Compulsory schooling to be extended to 12 years; teacher training also to be expanded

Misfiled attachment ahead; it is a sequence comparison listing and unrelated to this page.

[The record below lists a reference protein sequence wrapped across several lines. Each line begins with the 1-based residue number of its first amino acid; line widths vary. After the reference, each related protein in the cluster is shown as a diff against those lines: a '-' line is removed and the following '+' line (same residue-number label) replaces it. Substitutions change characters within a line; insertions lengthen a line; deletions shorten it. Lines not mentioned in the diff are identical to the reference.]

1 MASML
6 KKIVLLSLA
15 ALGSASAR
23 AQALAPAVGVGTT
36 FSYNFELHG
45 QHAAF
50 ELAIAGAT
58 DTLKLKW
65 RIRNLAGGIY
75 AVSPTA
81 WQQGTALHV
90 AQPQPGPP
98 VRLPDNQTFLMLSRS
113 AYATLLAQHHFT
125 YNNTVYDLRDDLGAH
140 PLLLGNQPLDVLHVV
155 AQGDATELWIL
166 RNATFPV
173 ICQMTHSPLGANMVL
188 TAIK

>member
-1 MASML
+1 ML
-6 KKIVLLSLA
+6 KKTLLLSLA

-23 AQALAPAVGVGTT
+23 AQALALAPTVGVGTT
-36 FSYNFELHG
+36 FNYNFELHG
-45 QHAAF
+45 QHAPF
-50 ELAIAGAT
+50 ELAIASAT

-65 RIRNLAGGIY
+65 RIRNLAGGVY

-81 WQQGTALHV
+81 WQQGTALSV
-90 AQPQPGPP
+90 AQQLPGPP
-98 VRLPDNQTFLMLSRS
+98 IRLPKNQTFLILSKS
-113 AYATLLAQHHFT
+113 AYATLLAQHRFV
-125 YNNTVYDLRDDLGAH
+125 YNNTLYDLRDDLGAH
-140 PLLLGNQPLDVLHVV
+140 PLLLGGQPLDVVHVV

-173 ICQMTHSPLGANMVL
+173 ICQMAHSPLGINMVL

Compulsory education will be extended to 12 years, is that right? Of course, it’s in our program and it’s in the programs of other parties, such as PASOK, and I don’t think we’ll have any problem agreeing. Are there plans to change the curricula and books in primary and secondary schools? Indeed, the previous administration had planned for new books. Hundreds of new titles have been approved, and writing has started on some of them. The books are not ready for introduction into the school year 2004-2005. The Pedagogical Institute will examine these books, based neither on narrow criteria, nor on anti-scientific approaches. That the books had to be changed is beyond dispute. They no longer meet today’s needs, everyone can see that. The past few years have seen the development of the all-day primary school, but there have been many complaints that the schools were just keeping the children, rather than giving them something useful to do in the extra hours. Will the institution continue in the same form? It will be expanded. But it has to be expanded qualitatively, because of the all-day schools, only a small number, 28, are really all-day schools in the sense that lessons continue till the schools let out. In other schools, there are various activities from midday and afterward, if I can call them that. New technologies are being introduced into compulsory education very slowly. Educational software is user-unfriendly, resulting in a significant waste of funds. About 79,000 computers have been bought. As New Democracy, we have promised 150,000 computers to the schools. Also, 49,000 teachers have supposedly received teacher training, some of whom teach information technology. At present, we are trying to evaluate to what extent the training is bearing fruit. Having computers at a school for the sake of saying you have computers, I think, is meaningless. Continuous training is needed, and that’s what we need to take care of. To what extent the system has worked is something that we will evaluate. We don’t function on the mentality of absorbing funds. The ministry is not likely to lose money, but neither is it going to fling cash here and there just in order to absorb funds. Every year, there is a shortage of teachers in schools. How will you deal with this? This year, we will go through with the hirings that have been scheduled, around 7,100, 75 percent of whom will be drawn from those that have passed the (state service) ASEP exams, and 25 percent from the list of supply teachers. For the school year 2005-2006, the percentages will be 60-40. Thereafter, we will have to see what the real gaps are. We need to see how many people are really needed. The question is not how many hours one works, it is the kind of work that is done in that time. There are views that staff shortages are artificially created so that more people are hired. There might be such views. But proper teaching, as well as that there should not be changes in teachers during the school year, are issues where the provisions of the law will apply. There will be no exceptions. I don’t know what exceptions could have been made in the past, but as I said before, the teaching community must help. Will there be changes to the ASEP examinations? We have been informed by ASEP that some glitches have been observed and we will discuss these. How will teacher training programs be expanded? We believe that teachers should not just be trained in computers, as was the case today, but in all specializations.

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